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Spot Breakouts and Retracements Early
05/13/2011 8:00 am EST
If you're the lucky trader who can time entry perfectly, every time, you probably don't need to read this. For the rest of us, reading the signs can be immensely helpful.
By Corey Rosenbloom
Many stock traders are aware of the meteoric rise of Wynn Resorts (WYNN), but new traders often report having difficulty finding that perfect entry into such a popular, strongly uptrending stock.
Let’s take a step back and learn a few tips on running simple breakout and retracement trades into a powerfully trending stock.
To start, we look at the backdrop of the monthly chart:
I mainly wanted to show the monthly chart to highlight the “character” of this stock long-term.
Namely, notice how the stock makes little retracements, or pull-backs, that last about five to six months. These, in turn, result in a breakout impulse up, as buyers break through the overhead trendline/resistance level.
Also, notice at how powerful this stock has been… excluding the collapse during the Recession of 2008. That’s a lesson in itself that high-flying, volatile stocks do eventually reverse.
With the bigger picture in mind (and the $160 level as an overhead level), let’s drop to the weekly frame:
After a clean, positive momentum divergence into the March lows (a very similar pattern in many stocks at that time, and of course the stock-market indexes), a new uptrend formed, which was confirmed with the break to higher highs above the 20- and 50-period exponential moving average (EMA) in July 2009.
From there, price has objectively formed a clean series of higher swing highs along with higher swing lows—the definition of an uptrend.
The weekly EMA structure has also remained positive, and price has rallied up after respective pullbacks/retracements to these rising EMAs—namely, the 20-week EMA.
The tendency for an uptrending stock to find repeated support at rising moving averages gives rise to simple “retracement” trading strategies.
Namely, a buyer would enter a position as close as possible to a rising EMA reference level, and ideally drop down to the lower timeframe chart (daily or hourly) to see the structure in price as it “tests” or interacts with this level.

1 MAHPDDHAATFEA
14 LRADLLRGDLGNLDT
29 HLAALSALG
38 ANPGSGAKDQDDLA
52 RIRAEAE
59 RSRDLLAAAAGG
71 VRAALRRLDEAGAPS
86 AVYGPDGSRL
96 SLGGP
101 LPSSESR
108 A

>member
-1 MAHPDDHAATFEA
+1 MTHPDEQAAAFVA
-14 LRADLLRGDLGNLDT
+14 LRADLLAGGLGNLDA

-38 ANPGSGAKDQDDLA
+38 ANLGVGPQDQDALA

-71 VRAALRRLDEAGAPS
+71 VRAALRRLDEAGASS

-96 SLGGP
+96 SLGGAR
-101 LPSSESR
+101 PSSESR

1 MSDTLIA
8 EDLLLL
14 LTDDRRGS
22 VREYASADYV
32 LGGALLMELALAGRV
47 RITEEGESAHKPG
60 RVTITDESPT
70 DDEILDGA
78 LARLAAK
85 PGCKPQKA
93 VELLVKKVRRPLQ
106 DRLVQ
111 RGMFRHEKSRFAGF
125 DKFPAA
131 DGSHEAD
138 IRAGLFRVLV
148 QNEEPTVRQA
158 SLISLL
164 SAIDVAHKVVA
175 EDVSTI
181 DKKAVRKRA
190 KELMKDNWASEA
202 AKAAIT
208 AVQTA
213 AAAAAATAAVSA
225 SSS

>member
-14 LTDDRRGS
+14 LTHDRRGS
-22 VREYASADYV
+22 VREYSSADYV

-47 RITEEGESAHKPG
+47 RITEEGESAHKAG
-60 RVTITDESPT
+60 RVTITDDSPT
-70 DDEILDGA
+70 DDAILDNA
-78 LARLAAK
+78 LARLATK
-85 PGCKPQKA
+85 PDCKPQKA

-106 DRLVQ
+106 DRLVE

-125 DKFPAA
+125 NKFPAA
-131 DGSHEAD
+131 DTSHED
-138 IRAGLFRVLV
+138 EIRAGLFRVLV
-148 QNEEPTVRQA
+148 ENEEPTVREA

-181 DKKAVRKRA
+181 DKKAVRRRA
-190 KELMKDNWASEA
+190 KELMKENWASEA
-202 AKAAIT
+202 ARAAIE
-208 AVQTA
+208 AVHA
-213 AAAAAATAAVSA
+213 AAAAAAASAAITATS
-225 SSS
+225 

Lower Timeframe Retracement Questions to Ask:|pagebreak|
Lower Timeframe Retracement Questions to Ask:
- “Are there positive divergences?”
- “Are there bullish trendline breakthroughs?"
- “Are there any sort of bullish reversal candles?”
And so on. In this way, you keep your weekly reference level (price) in mind, and then identify lower timeframe structure (looking for bullish signals) in real time, which enhances trade entry/stop-loss tactics.
Most traders report that retracement-style strategies are easier than breakout tactics, so keep in mind your own experience and risk tolerance.
Position or longer-term swing traders (using the weekly chart) tend to trail stops under these rising moving averages accordingly.
Otherwise, if you miss entering on an initial pullback (price runs away from you), you have another opportunity to enter a strongly trending stock on a price breakout above resistance.
I find the easiest way to reference resistance levels is to draw simple trendlines that connect as many price points as possible.
For example, the $70 level in late 2009 was a good reference level, and the price breakout in March 2010 was a good entry into the developing trend structure.
Many traders report that breakouts are difficult, mainly because they see the level clearly in advance, but in real time as the price pushes up to new highs, traders fret that they have “missed the perfect entry” or that the “price is too high already and will pull back the moment I get long.”
The general strategy is to buy as soon as you feel comfortable that the breakout is not a “bull trap,” which also involves studying lower timeframe structure at the point of the breakout (again, daily and hourly charts).
Place the stop under the breakout area and trail upwards accordingly, looking to exit either at a past overhead level, or when the lower timeframe structure shows negative divergences and rising trendline breaks—or some other sell-signal (don’t get short there, just take profits for the time being).
Finally, let’s see these same tactics played on the daily chart:
In both the weekly and daily chart, I label retracement entry zones with highlights, and show breakouts with blue trendlines and green arrows.
I’ll let you study each opportunity instead of describing each one in great detail.
The only threat to the retracement strategy came in mid-March (virtually all stocks fell sharply due to the Japan crisis), when price broke the rising 50-day EMA, but did not break a corresponding horizontal support level (trendline from swing lows) at $115.
As price rallied higher and broke through the overhead resistance at $130, it was “game on” again for bullish plays.
Take a moment to learn and study these simple tactics—don’t over-complicate it. From there, you can use whatever tactics you desire (including options strategies) to play these breakout and retracement opportunities in stocks showing similar powerful uptrends—always using rising moving averages (and trendlines) as references for trend continuity or early potential reversal.
Corey Rosenbloom is a trader and blogger at AfraidToTrade.com.
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